Reflections on the Spanish and California Industries by Dr. Ben Faber.
The village of Jete is in the far back of this valley near Almunecar. It’s all cherimoyas with olives on the hillsides. And nearly all of the cherimoyas are Fino de Jete with lots of seeds, smooth skin, and they all come ripe at the same time with no hand pollination!
Pruning and pollination practices vary considerably both here and in Spain. This is partly due to differences in the “Mediterranean Climates” that are found in the two areas. We’ll look at those factors, as well as how pruning and pollination are affected by differences in the two “cultural climates”.
Our speaker will be Dr. Ben Faber. Ben is an advisor with the University of California Cooperative Extension in Ventura, where he specializes in soils, water, and subtropical horticulture. He has a Ph.D. in Soil Fertility, and he maintains a blog and a newsletter that the bulk of our commercial citrus and avocado growers learn from. Dr. Faber was going to give his presentation on “Cherimoyas in Spain” at the recent Festival of Fruit However, unfortunately, he was so sick he couldn’t make it. Please join us for this very special presentation! We will be in the MultiPurpose Room at the Culver City Veteran’s Memorial Complex.
(Description courtesy of Alan Caramatti, our brand-new Program Chair)
From our new Field Trip Chair Jane:
“On Saturday September 14 at 10 am, the WLA Chapter will visit the Patient Garden at the Long Beach Veterans Medical Center, 5901 E. 7th Street Long Beach 90822. The garden’s purpose is therapy, rehabilitation, and enjoyment of the veterans. They have a mixture of vegetables, ornamentals and fruit trees; several structures provide for greenhouse, hothouse , and propagation space.
I was surprised that the several members I spoke to didn’t know of its existence; maybe I have had more injured Vets in my life. After the loss of the WLA VA Garden I want to make sure we know about this one before it is ever threatened. The will be no lecture-like tour but perhaps we could talk about land closer to us where we could make some contribution.
Please try to carpool.( At the next meeting I am going to have people clustered by neighborhood to facilitate carpooling in the future.) I will bring our chapter’s big water jug with ice and lemons. PLEASE BRING YOUR OWN CUP, a chair if you can, and fruit to share out of hand.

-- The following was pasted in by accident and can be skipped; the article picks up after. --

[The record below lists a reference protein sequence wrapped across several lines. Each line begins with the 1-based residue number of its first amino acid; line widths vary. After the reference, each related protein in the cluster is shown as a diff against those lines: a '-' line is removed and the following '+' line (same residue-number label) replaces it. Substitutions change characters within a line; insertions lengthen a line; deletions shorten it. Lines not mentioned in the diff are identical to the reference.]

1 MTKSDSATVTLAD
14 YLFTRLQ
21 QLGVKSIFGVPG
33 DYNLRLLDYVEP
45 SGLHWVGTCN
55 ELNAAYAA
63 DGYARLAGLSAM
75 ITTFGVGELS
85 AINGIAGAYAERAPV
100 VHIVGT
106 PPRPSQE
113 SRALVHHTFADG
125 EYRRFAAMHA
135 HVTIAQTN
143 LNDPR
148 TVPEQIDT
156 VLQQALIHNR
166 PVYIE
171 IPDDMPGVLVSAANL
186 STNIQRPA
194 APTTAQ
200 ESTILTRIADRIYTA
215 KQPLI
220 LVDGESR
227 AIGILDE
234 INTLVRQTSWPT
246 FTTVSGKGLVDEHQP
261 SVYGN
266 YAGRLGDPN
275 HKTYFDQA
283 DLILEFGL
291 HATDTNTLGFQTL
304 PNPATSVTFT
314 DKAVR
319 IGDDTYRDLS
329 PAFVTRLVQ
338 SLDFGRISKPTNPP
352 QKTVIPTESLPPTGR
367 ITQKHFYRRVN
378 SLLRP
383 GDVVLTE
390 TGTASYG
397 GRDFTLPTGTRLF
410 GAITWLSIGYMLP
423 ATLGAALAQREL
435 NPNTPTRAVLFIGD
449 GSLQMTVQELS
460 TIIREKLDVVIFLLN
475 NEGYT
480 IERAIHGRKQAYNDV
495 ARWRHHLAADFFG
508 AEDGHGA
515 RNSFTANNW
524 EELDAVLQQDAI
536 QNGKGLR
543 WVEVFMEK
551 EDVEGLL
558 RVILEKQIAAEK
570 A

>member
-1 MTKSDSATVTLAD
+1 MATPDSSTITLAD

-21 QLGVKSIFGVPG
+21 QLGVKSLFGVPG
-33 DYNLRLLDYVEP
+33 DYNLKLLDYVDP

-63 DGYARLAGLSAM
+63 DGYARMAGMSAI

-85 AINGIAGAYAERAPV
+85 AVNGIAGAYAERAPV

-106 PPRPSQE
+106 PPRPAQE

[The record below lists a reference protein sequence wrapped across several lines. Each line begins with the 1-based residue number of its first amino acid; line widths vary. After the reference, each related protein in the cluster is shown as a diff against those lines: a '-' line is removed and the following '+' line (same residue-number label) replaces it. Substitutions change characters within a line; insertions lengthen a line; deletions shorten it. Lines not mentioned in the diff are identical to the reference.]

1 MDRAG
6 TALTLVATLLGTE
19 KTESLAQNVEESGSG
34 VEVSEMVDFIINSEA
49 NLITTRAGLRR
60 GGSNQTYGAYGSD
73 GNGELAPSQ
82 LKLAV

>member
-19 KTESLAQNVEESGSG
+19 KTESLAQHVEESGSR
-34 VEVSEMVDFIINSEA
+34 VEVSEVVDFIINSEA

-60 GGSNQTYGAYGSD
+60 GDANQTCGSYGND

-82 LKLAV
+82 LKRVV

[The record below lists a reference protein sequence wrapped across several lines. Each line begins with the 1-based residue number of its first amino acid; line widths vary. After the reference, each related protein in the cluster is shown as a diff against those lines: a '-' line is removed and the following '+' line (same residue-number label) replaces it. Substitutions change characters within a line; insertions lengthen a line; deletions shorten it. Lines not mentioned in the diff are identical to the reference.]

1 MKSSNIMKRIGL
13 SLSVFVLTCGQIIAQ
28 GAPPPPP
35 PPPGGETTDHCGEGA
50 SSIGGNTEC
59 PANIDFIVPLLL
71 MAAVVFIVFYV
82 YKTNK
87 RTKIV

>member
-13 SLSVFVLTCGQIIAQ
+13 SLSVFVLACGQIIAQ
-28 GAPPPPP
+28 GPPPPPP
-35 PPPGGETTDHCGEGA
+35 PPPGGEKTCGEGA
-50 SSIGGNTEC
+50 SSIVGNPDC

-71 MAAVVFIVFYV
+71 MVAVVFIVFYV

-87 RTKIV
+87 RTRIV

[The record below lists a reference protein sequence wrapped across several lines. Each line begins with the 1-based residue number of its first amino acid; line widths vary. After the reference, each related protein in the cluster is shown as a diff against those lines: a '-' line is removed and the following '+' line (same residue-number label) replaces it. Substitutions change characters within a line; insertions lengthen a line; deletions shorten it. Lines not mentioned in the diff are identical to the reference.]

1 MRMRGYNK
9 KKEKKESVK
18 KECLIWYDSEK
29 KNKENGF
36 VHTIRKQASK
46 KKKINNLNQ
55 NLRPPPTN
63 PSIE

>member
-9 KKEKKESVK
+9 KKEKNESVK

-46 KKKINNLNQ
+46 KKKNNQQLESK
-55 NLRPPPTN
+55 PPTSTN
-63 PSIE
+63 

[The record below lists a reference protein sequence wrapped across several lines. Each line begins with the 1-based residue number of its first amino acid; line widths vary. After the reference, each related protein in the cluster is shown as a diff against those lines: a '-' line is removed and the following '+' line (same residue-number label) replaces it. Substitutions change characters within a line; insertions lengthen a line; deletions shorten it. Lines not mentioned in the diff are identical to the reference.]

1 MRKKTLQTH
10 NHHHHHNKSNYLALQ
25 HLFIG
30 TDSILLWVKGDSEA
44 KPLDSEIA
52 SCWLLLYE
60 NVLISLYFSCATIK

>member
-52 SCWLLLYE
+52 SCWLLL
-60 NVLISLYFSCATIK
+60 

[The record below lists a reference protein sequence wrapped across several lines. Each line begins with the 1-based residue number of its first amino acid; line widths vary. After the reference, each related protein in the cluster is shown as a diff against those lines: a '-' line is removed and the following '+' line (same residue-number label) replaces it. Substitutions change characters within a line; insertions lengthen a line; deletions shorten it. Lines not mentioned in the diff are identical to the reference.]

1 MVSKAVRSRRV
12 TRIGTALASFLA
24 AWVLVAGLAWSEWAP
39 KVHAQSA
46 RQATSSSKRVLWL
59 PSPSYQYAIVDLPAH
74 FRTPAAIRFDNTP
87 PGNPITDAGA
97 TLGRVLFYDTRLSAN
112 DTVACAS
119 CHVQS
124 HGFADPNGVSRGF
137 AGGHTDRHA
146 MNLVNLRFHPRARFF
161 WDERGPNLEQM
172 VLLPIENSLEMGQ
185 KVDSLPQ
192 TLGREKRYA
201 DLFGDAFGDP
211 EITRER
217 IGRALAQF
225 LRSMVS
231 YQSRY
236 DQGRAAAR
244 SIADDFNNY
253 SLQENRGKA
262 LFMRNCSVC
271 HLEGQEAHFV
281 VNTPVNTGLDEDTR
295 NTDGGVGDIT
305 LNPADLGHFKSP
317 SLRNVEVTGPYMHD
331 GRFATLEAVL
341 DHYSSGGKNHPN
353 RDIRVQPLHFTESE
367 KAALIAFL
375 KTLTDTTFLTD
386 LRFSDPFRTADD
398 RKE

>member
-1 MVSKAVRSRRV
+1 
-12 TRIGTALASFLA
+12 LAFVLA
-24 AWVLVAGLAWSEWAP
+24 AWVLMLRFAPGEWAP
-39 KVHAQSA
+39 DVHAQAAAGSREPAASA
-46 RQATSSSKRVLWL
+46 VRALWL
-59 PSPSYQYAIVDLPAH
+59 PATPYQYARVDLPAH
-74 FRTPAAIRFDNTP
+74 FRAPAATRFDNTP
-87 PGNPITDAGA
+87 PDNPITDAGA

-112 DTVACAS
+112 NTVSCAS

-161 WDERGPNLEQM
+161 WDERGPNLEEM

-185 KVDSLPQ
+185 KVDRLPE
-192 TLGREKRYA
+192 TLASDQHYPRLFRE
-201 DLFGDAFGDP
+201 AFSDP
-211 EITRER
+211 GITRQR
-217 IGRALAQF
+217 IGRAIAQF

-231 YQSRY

For a second activity, some carpools might want to go south to Westminster for supermarkets and other fruit markets. Going north I suggest stopping the International Garden Center, 155 N Pacific Coast Highway, El Segundo 90245. Sepulveda becomes N PCH in El Segundo. I treat myself to a visit here when I take someone to LAX. While there is nothing particularly International about it, they have a wide range of products: trees, perennials, fruits, vegetables, seeds, bulbs, and my favorite Annies’ Annuals.
(Enter the VA facility by the 7th Street entrance. Veer to the right and stay to the right making only right turns when a turn is necessary. The garden is in the north/east corner of the campus and parking is on the ride hand side of the street . There is a water tower quite close I always look up to verify my location.)”
Once again, we are heading down the driveway to convene in my Back Forty where — at last — I will have the time to explain what is actually going on there (the cherimoyas and papayas from spit-out seeds, the ridiculous bay laurels, the Pink Passion passiflora that is eating my house, the Fire Crystal that is, hey, growing new leaves). There are also a ton of lemons, limes, tangerines and blood oranges, a monster Black Mission fig, an equally monstrous Saijo persimmon, several apples that will have just finished bearing, ditto the mulberry. The loquats are long done, the litchi and sapodilla are still too young. My homemade beehive is behind a gate and faced in the other direction so no worries.